‘From Insights from Filmmaking for Analyzing Biblical Narrative:
A more prominent issue in the scholarly debate on this verse relates to the words of the angel of the Lord, “now I know …. ” On this phraseology, john Walton summarizes the key issue in the debate when he writes, “interpreters … object that God, in his omniscience, must have known that Abraham would do what he did. God, by his nature and affirmed attributes, cannot add to his cognitive knowledge.” On this issue, Walton himself suggests, “We must differentiate between knowledge as cognition and knowledge as experience. We can agree that God knew ahead of time what Abraham was going to do. But there is ample evidence throughout Scripture that God desires us to act out our faith and worship regardless of the fact that he knows our hearts.”36 Gunkel, on the other hand, addresses the apparent challenge to God’s omniscience in this verse by explaining, “The use of this concept in reference to God implies an anthropomorphism because, strictly taken, it excludes omniscience,” suggesting that this attribution of a lack of omniscience to God was simply due to inadvertence on the part of the author ofE in his crafting37 of this account. Note how both these authors work to explain how this text could possibly suggest that God is here coming to know something new, a dynamic not in keeping with the idea that God is omniscient. In other words, both authors take God’s omniscience as a given. In the world of systematic theology, this is certainly a trait that has been attributed to God. It must be noted, however, that this attribution has emerged out of theological study of the Bible as a whole, and not from this narrative itself. Once again, this is at odds with a cinematic-story paradigm in which any given text is part of a self-contained storyworld (seep. 40, above). Therefore, analysis of the omniscience of God in Gen 22:12 ought to consider evidence only from the story-world of the Pentateuch on this issue. Further, the sequentiality of all stories (seep. 53, above) means that only evidence found in the text preceding Gen 22:12 should be considered, as subsequent evidence is not yet within the purview of a reader coming upon this verse.'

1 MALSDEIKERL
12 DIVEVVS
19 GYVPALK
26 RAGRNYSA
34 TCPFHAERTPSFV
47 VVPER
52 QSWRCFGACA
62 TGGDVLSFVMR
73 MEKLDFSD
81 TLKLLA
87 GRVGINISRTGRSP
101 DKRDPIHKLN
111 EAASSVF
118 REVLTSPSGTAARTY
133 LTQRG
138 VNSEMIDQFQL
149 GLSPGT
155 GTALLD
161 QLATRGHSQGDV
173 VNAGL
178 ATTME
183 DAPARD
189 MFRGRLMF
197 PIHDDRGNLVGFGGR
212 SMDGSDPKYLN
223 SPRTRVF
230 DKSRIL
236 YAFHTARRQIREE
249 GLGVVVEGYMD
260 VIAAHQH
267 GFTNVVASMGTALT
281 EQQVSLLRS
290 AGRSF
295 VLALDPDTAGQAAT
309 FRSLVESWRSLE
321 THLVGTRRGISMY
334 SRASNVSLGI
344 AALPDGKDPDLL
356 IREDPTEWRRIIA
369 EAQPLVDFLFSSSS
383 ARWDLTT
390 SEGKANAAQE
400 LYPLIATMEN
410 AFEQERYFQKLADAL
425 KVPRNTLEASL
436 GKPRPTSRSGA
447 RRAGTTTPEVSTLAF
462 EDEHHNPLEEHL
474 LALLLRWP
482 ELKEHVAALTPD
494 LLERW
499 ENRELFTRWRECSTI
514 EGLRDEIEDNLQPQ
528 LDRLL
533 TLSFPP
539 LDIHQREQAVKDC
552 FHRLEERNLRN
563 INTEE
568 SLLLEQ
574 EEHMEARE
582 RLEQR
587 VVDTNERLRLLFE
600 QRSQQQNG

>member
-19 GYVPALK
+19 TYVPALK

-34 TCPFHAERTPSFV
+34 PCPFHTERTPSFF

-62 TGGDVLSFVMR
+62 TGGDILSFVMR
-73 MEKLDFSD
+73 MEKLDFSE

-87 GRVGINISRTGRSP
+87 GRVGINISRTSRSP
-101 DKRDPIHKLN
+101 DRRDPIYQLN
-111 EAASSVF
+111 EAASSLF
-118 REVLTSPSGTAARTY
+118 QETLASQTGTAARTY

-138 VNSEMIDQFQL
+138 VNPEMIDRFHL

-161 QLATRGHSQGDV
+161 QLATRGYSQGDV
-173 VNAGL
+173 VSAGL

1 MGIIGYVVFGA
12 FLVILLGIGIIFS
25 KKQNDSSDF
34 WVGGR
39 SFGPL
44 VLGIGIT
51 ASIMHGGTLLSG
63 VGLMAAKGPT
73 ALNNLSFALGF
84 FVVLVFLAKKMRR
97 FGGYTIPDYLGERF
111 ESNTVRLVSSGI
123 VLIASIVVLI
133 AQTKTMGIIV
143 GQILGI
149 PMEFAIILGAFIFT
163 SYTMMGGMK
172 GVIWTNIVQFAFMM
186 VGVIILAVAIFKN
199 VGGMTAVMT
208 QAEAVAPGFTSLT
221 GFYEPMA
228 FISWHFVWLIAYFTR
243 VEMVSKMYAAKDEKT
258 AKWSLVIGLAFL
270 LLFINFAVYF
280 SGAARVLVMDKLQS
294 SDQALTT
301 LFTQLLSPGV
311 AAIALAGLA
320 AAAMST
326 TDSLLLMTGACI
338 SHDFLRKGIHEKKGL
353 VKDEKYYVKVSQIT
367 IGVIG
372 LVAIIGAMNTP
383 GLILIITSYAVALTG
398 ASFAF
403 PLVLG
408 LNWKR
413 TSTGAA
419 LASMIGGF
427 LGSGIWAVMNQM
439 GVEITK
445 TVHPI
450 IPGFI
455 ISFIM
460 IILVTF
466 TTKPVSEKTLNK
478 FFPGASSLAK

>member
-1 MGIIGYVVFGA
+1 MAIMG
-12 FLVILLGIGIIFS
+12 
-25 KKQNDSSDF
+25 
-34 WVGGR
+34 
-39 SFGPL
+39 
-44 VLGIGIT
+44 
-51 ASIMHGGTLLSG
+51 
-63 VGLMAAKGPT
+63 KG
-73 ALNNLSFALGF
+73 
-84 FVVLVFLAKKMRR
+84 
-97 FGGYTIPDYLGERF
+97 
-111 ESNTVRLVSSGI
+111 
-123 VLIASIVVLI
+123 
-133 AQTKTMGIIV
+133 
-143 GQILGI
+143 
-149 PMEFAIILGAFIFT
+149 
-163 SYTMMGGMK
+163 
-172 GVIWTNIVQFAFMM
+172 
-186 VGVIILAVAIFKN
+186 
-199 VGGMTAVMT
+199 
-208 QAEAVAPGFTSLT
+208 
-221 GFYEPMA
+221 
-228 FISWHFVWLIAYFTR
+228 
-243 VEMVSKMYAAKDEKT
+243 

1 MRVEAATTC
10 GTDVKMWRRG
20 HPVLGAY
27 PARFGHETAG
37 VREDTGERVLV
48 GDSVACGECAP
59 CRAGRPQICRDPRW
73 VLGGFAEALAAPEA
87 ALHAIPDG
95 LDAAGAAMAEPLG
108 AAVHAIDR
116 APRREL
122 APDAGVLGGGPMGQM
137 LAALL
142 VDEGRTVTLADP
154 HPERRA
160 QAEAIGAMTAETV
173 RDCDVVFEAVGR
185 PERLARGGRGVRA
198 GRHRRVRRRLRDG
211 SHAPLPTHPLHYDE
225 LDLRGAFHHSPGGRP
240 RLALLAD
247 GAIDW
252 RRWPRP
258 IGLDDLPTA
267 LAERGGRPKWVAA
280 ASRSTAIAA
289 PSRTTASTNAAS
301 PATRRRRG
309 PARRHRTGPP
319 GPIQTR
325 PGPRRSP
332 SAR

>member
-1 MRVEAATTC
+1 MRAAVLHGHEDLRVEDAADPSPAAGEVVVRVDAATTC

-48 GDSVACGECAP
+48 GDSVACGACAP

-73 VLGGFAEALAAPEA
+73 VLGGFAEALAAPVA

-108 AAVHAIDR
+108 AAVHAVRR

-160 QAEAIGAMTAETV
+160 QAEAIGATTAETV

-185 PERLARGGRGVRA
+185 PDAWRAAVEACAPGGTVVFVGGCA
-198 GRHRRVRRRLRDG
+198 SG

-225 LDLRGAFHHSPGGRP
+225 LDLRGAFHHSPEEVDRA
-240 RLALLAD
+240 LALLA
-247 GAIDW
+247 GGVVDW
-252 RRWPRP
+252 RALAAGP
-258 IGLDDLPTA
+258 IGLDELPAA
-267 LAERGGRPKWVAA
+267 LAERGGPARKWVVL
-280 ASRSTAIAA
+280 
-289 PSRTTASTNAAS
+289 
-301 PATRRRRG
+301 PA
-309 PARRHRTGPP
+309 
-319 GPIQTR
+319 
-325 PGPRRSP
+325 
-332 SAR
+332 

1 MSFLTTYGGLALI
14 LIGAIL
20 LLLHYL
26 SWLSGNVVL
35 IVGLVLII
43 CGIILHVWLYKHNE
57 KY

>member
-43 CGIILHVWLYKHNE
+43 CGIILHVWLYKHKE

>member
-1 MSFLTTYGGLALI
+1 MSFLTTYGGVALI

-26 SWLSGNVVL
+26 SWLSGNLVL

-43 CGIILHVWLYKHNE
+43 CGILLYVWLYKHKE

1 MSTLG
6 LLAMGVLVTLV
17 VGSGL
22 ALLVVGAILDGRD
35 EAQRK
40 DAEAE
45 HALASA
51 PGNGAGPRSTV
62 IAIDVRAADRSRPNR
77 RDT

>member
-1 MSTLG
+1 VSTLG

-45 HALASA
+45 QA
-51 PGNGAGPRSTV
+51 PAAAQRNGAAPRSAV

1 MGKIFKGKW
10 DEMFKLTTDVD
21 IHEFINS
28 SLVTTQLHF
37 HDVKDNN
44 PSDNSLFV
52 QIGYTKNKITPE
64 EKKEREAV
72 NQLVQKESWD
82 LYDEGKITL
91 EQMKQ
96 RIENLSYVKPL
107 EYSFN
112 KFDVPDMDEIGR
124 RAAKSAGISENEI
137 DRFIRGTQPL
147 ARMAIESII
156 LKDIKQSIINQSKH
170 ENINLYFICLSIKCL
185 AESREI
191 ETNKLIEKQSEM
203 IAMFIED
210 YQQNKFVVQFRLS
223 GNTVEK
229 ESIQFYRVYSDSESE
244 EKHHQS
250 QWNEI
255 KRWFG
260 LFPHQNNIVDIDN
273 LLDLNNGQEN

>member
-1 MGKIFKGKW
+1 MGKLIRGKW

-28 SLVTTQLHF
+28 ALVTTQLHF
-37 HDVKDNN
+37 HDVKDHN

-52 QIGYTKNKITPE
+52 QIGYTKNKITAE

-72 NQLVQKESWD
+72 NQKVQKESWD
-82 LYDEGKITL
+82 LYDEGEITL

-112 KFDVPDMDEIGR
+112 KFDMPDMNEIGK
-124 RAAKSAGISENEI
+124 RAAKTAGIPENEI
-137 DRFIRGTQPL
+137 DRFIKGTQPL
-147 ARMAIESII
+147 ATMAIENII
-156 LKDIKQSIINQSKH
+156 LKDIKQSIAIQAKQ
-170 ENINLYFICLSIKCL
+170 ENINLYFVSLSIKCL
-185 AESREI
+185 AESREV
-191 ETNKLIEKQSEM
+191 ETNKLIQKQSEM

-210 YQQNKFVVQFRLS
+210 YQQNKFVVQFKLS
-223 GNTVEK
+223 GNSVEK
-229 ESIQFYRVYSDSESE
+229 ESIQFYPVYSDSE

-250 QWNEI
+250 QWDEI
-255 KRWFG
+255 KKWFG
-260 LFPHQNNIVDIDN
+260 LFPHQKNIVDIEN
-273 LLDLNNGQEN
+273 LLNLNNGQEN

source: Gary Yamasaki on Reading Biblical Stories (godisopen).